After four months of ground fighting, the offensive that begun in June 2017 to expel the group known as the Islamic State of Iraq and the Levant (ISIL) from Ar-Raqqa city is coming to a close. Media reports indicate that the city is virtually empty after thousands of civilians were evacuated from the city within the last 48 hours and reportedly only a few hundred ISIL foreign fighters remain. Due to movement restrictions and limited information flows, humanitarian access and information on needs in Ar-Raqqa city have been extremely limited. To address this gap, REACH has regularly conducted rapid assessments of the humanitarian situation within the city, highlighting needs in terms of food, shelter, non-food items (NFI), WASH, health and protection.
Just prior to the announcement of the civilian evacuation, between 8 and 10 October 2017, REACH conducted a sixth rapid assessment in anticipation of decreased conflict and the onset of returns. Data was collected through qualitative interviews and participatory mapping exercises with Key Informants (KIs) who had left the city since 1 October.
The humanitarian situation faced by Ar-Raqqa remaining residents prior to evacuation was severe. Residents were not only directly at risk from the conflict, facing significant threats from airstrikes, sniper fire, shelling, mines and improvised explosives, they were also unable to meet their basic needs. According to reporting by KIs, the food situation had deteriorated to the point that residents were reportedly suffering from malnutrition, once the last functioning bakery in the city had been destroyed and remaining residents were relying entirely on food stored previously to survive. Only three boreholes were still providing water, in insufficient amounts, forcing remaining residents to reduce drinking water consumption and modify hygiene practices to cope with the shortages. Health services were not available in the city and there was no longer any electricity, as the supply of diesel had been exhausted and communal generators were no longer running.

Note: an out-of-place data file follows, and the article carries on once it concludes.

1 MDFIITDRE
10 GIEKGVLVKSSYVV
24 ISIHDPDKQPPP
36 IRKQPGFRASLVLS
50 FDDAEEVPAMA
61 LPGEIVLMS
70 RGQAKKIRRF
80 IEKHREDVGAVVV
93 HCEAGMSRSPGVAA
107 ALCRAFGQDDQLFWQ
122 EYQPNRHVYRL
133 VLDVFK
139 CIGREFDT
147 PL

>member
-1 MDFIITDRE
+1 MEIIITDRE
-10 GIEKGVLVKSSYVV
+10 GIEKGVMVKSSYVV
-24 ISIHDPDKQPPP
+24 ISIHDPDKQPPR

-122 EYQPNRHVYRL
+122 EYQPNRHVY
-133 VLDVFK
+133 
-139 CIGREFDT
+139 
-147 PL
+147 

Despite the impending cessation of conflict in Ar-Raqqa city, there had been no recorded permanent returns at the time of the assessment, though the Syrian Democratic Forces were facilitating daytime visits to neighbourhoods on the outskirts of the city to enable residents to check on property. Before displaced residents will be able to permanently return to their neighbourhoods, authorities reportedly intend to clear both rubble and unexploded ordnance and extensive repairs will be necessary to water and electricity networks and major public facilities such as National Hospital.
REACH intends to continue to monitor the situation in post-conflict Ar-Raqqa city and inform humanitarian actors on gaps and needs.